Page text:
Acrophobia is the fear of heights, and Burn, the debut full-length from sludgy hardcore behemoths Titan, fills me with just such dread. Colossal walls of riffs are to be found on Burn. Built on a foundation of hardcore, they’re monoliths of sound, piercing doom-laden skies and towering into a blazing aether.
From up on top, the transition between movements can feel like a lurching drop. As lofty heights are ascended, you become transfixed by the raging torrents, captivated by the chaos—you find yourself teetering on the edge of a colossal abyss. However, the chasms that appear throughout Burn are not empty voids, but deep wells of feverish rumination; eddies of ideas and noise that crash and spill, over and over again, ultimately bleeding together into an onslaught of focused fury.
Of course, there’s no chance Titan would let you fall. Everything about the Toronto, Canada-based band suggests they care deeply about their missives, and they’ve no desire to wound you; shock you out of your complacency, yes, but not injure you. Just like on their previous EPs, these are vicious songs, but the rage isn’t vacuous nor the ire hollow. Titan’s maelstrom is scraped from the boiling silicate of the mantle, and melded to the pure emotive honesty of hardcore. It is ugliness and beauty aligned—substance and mass delivered in its most dexterous and volatile form.
The bite and bark of hardcore on “Feast”, “The Fire Scriptures” and “Myopic” leaves the band’s belligerence in no doubt. Yet that unabashed wrathfulness is not one-dimensional. Within you’ll find the acidic taste of doom colliding with that rhythmic escalation found in post-hardcore. Titan are cut from the same cloth as Neurosis and Cult of Luna, and they certainly circle the Isis/Old Man Gloom locale, but that doesn’t imply they dress the same. Titan has a familiar pitch and sway, but when you encounter an engrossing track like “Telepaths”, with its acoustic strum giving way to a tumult of pitch-black noise, you find that distinct and determined personality reaffirmed.
Sitting at the heart of the album, the 10-minute “Warmer Months” illustrates the band’s craftsmanship in sculpting moods with music. Forgoing the expected dulcet lead-in, the band dive straight to the heart of a supernova. Ringing riffs and percussive and lyrical fervor build to the eventual explosion, before the track drones out in a sweltering churn of catharsis.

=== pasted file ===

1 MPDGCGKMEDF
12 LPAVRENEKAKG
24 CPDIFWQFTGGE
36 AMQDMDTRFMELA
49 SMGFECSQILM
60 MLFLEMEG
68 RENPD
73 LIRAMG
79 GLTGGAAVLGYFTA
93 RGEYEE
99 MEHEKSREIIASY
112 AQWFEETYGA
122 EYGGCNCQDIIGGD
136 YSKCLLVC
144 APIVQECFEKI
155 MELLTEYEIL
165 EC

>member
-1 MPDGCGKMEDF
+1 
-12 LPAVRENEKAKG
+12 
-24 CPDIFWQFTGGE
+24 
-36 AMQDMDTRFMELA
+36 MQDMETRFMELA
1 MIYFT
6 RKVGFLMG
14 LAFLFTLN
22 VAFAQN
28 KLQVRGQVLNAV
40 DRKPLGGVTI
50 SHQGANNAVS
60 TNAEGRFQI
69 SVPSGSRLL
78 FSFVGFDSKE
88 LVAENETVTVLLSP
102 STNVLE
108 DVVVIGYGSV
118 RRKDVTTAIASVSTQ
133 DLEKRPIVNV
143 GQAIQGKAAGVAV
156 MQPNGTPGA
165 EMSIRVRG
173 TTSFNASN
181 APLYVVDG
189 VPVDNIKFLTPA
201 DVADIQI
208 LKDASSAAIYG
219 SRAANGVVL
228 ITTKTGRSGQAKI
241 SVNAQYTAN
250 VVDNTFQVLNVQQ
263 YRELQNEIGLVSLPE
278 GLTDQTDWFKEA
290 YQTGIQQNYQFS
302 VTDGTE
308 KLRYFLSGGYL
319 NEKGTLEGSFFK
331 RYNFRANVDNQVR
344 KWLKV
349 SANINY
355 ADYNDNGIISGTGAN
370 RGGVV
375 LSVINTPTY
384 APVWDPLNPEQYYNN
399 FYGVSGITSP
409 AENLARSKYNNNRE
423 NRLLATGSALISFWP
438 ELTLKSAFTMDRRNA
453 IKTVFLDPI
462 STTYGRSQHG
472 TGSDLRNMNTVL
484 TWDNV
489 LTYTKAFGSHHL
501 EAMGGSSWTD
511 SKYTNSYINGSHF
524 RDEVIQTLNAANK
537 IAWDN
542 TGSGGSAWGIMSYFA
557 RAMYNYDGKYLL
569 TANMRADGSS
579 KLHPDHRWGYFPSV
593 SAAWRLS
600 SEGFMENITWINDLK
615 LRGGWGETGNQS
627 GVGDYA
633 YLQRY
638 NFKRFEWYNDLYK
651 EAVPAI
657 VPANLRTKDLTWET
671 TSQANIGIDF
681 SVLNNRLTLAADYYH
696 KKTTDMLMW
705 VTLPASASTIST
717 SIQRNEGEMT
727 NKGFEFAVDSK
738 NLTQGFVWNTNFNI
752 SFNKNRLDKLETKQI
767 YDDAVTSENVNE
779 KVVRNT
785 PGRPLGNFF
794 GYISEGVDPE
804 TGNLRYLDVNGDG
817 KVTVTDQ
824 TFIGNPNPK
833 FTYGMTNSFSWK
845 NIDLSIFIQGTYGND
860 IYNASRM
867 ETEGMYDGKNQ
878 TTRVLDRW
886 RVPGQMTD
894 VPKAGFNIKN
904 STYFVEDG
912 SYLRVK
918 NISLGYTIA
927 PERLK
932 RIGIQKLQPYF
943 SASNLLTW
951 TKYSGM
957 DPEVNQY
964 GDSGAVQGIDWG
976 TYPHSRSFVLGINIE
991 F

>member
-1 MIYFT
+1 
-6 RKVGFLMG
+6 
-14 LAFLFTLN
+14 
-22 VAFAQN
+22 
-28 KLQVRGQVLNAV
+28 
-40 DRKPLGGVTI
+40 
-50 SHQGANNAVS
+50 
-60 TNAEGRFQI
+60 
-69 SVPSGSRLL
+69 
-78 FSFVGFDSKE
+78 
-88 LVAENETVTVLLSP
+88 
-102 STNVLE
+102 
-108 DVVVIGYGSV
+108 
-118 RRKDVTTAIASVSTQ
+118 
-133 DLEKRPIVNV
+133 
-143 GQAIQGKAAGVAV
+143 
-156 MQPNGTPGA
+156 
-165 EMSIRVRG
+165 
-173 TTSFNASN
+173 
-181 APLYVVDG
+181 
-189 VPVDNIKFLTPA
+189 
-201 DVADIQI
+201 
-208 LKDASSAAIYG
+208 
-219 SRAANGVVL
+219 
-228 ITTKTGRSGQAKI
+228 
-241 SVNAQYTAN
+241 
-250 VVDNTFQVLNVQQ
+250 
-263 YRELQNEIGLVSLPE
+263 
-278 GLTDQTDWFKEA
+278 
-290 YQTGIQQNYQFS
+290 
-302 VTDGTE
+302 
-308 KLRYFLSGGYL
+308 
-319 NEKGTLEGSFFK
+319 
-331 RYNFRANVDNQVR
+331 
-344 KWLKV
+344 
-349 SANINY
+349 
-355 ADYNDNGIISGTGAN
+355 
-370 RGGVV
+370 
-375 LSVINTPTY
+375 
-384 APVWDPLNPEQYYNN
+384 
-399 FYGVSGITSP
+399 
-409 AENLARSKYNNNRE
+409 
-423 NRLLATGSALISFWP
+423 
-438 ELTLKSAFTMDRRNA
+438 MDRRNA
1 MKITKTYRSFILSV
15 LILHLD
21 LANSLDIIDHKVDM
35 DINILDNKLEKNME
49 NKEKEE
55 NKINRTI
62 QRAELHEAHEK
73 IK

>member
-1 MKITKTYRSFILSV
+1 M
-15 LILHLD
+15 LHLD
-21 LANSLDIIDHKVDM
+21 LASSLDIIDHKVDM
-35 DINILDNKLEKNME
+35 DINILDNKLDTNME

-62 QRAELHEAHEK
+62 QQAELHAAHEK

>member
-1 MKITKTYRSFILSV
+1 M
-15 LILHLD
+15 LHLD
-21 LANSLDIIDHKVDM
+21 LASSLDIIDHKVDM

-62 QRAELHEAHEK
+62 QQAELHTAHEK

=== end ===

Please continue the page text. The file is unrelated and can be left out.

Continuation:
Similarly captivating moves can be found on “Vitiate”, which features a beautiful acoustic line shattered and buried by an inferno of distortive might, and “Sermon”, which harnesses the brute strength of hardcore and sludge and fuses it with angular sheets of massive New York noise.
Burn is a triumph for all concerned. Guest slots from vocalist Chris Colohan (Cursed) on “Myopic”, and Tyler Semrick-Palmateer (Mare), Josh Korody, Sean Pearson and Bryan W. Bray (Gates) on “Telepaths”, certainly add to the flavor. The album’s production is absolutely massive—honestly, this sounds HUGE. However, Burn’s strength obviously comes down to the band itself. Vocalist James M’s poetic lyrics are transcribed from found sources, adding a welcome existential element, and his impassioned howls leave no question about his ardency. Guitarists Chris W and Brandon M weave barbaric riffs, backed by an array of vehement militancy—their work is a tempest of ingenuity. Chris M’s drumming rolls thunderously across the entire album, and Michael H’s bass channels through the cacophonous trenches.
Burn is by turns dissonant and harmonious, and its success lies where its mass and substance intersect with such reverberating impact. Bands can make instrumentally heavy albums, and bands can make emotionally heavy albums, but combining the two is a rare feat. Impressively heartfelt and technically adept, Burn is a mesmerizing and wholly apt conflagration of passion and commitment to artistry.
In a world of far too easily manufactured and marketed fury, integrity speaks volumes and there’s no doubt whatsoever of the sincerity of Titan’s work. Burn is unequivocally intense, making for a grand metal assault. But more than that, it’s uncompromising in providing decimating narratives that do not speak down to metal fans but lift them up to witness the phoenix just waiting to rise from the funeral pyre of humanity’s failings.